You won’t find any agreement from the economists in here on that point, though.

    2. I think most people have a fairly good idea of their costs and are good at optimising. They are paying $2k per year to drive plus $1k for parking presumably because they get more than $3k in value from driving. I wouldn’t take a job in town unless the additional pay more than covered the cost of running a car.

    3. “…the flaw is that drivers don’t think like analysts”

      As an economist, I would (mostly) disagree with this statement. I think that _once_ you have made the decision to own a car, it is usually rational to drive. (Parking costs can, obviously, affect this calculus quite a bit, because they are much, much larger than other operating costs.) But you have to think of this as a multi-stage game: people periodically re-evaluate whether they need to own a car.

      I would also argue that when people re-evaluate their car ownership, they are acting (mostly) rationally. If they have an abundance of alternative transport options available to them, they will be less likely to own cars. This is clearly shown in the Census data on household car ownership. It’s also why it’s so crucial to provide high-quality, useful rapid transit networks, bus services, and safe walking and cycle infrastructure _everywhere_ in our cities – because there are relatively few places that actually give people a choice.

      However, I take your point that people don’t always perceive all of the variable costs of operating a car – we’re bad at accounting for wear and tear, for example, or the risk of a tyre puncture. But these unperceived costs wouldn’t in themselves change most drivers’ day-to-day decisions.

      1. Yes, but as an economist I will point out that the reasoning you just went through is not an academic review of the issue, more grounded in realities of the ordinary person (ordinary in this case meaning not an economist, or rock star). Even when people re-evaluate the need for a car, a process which can take nano-seconds, they are not considering depreciation and normal wear and tear very much. They’re thinking of cost of fuel, parking if applicable, and insurance. A lot of people, like me, have a car and never use it for commuting (when travel options are most numerous). My car is sitting there depreciating away, but it affects me not at all, financially or otherwise because I don’t intend to sell it any time soon. I think this comes into play much more directly if a car is leased. In that case you know up front what the depreciation is going to be.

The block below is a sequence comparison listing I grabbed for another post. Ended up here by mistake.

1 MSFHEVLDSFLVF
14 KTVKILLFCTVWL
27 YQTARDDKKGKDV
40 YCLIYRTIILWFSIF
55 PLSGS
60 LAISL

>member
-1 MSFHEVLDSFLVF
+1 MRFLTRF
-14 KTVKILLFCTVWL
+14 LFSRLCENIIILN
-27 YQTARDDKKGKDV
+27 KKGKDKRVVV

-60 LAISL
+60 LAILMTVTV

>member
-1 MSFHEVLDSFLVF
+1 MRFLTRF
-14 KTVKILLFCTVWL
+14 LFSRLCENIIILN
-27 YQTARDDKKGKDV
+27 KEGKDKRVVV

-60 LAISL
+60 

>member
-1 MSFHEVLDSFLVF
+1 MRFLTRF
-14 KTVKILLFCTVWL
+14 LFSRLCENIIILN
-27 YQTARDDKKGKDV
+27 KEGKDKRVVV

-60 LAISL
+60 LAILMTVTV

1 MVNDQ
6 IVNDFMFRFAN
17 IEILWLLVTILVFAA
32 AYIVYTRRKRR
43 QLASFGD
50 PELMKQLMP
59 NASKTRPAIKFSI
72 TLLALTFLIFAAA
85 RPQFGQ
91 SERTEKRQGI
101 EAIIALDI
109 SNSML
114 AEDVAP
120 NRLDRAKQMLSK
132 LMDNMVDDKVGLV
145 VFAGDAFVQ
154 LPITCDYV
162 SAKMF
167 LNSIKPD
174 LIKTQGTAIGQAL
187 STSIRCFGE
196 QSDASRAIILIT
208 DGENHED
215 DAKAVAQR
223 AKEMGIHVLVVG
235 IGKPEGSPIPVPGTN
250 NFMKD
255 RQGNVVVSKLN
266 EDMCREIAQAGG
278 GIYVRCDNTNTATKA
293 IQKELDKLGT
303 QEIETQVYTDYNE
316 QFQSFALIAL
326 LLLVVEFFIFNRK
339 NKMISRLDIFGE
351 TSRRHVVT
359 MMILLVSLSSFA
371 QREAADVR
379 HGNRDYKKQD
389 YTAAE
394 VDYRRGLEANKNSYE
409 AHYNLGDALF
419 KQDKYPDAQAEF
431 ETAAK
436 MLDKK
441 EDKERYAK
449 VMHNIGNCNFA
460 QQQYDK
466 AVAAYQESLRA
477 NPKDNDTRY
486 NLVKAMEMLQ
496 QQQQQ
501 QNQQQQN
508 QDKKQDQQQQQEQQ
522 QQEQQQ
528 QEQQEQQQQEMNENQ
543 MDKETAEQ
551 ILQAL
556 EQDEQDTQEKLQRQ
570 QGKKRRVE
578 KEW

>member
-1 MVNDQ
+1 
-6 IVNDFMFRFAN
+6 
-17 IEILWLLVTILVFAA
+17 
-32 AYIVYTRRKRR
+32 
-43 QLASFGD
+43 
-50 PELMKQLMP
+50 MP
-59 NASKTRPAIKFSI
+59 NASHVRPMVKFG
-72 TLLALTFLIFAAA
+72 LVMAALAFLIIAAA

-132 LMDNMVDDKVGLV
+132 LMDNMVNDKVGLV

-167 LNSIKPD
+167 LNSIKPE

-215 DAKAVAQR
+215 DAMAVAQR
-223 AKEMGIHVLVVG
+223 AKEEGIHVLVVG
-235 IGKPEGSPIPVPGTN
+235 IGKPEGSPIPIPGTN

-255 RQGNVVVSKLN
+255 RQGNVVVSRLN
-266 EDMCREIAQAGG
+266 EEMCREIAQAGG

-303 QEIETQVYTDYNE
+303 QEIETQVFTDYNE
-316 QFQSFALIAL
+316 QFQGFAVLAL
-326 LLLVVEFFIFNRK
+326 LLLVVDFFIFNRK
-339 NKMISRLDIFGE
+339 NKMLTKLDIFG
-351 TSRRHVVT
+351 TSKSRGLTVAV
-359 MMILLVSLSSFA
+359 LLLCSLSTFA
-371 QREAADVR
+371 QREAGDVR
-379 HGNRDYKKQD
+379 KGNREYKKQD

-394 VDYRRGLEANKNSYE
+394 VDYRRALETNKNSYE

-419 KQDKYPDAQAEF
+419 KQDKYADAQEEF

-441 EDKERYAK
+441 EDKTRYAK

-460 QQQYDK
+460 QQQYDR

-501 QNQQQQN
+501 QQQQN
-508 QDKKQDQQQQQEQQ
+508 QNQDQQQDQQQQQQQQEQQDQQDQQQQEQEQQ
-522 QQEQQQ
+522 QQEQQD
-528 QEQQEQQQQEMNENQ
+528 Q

Day to day decisions are different from the decision to buy a car in the first place. Do I take the car today or the ferry? A typical choice for me because sometimes I go to Clevedon for a riding lesson*. Because those choices need to be made from time to time is why people who would rather not commute by car have one anyway. (That line of reasoning extends to why electric cars aren’t selling.) It isn’t rational. People aren’t rational (and the market isn’t rational either despite the theories).

        I would love it if people are so economically savvy that their analysis of car ownership is as comprehensive as that in the Railway Association study, but by and large, it isn’t. The trick is, as we here all know, is to make public transport so attractive that any other choice is inferior.

        *The lesson alone is expensive enough without adding the cost of parking downtown all day, even if it does save 15 minutes.